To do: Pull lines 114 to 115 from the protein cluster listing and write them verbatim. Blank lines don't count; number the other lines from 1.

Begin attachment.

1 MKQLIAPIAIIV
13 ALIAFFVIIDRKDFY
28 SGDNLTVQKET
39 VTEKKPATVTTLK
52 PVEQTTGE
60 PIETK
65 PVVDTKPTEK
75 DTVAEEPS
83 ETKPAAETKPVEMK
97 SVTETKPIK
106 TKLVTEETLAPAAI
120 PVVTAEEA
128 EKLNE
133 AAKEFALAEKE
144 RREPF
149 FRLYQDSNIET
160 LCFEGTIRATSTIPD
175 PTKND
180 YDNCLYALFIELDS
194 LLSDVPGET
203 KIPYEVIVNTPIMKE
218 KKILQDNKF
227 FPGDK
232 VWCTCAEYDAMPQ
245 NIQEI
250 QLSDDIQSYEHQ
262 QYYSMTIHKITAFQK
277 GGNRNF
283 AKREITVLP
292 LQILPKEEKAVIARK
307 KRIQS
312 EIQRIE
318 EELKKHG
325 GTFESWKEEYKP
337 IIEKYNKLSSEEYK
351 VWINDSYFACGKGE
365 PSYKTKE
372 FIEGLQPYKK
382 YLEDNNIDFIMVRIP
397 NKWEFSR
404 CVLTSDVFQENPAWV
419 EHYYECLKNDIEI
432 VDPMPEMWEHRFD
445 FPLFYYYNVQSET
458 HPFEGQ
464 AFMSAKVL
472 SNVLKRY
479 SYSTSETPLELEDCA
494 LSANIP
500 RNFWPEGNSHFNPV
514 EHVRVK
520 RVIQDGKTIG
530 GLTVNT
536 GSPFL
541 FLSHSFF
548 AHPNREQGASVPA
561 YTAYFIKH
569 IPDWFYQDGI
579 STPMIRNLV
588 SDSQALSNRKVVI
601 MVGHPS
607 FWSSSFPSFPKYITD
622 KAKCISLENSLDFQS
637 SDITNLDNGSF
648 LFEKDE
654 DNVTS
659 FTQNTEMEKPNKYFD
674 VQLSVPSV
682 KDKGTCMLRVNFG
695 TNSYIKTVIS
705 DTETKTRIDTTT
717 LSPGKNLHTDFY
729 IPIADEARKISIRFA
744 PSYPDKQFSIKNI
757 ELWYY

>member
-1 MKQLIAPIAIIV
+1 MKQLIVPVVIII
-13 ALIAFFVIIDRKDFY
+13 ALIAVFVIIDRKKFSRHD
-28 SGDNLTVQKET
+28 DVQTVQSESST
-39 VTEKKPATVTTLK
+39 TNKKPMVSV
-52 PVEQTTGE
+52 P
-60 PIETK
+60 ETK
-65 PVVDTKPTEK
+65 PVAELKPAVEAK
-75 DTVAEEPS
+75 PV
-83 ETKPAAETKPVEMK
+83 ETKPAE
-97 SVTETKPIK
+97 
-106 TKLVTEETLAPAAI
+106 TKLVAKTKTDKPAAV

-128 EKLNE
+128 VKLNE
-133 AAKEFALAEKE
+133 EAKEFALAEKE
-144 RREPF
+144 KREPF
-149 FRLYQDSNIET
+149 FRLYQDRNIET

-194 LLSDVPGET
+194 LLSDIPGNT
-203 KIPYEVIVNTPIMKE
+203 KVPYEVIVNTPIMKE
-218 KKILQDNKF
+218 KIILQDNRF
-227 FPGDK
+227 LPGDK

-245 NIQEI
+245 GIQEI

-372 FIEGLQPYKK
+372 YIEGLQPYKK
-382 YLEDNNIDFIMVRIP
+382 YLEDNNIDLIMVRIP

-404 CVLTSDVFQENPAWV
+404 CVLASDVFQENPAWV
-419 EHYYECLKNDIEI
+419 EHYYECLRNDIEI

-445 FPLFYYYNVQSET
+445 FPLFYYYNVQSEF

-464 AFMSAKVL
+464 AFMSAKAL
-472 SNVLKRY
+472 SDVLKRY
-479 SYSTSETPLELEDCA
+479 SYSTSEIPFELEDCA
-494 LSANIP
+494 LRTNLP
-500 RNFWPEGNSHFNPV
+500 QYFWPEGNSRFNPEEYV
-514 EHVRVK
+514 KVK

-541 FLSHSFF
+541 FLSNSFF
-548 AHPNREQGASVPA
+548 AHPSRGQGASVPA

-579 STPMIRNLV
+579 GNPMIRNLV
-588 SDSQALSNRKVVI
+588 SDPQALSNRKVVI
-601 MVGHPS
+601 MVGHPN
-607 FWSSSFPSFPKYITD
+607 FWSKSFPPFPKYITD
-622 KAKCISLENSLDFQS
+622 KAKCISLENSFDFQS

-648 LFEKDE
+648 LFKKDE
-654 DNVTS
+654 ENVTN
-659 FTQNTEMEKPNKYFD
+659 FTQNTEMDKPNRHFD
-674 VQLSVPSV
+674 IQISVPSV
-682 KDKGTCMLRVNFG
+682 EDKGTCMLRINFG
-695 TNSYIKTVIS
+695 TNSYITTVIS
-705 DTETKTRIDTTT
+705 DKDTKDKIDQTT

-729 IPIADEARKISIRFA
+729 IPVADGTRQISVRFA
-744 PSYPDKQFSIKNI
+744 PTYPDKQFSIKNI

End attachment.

+227 LPGDK

-245 NIQEI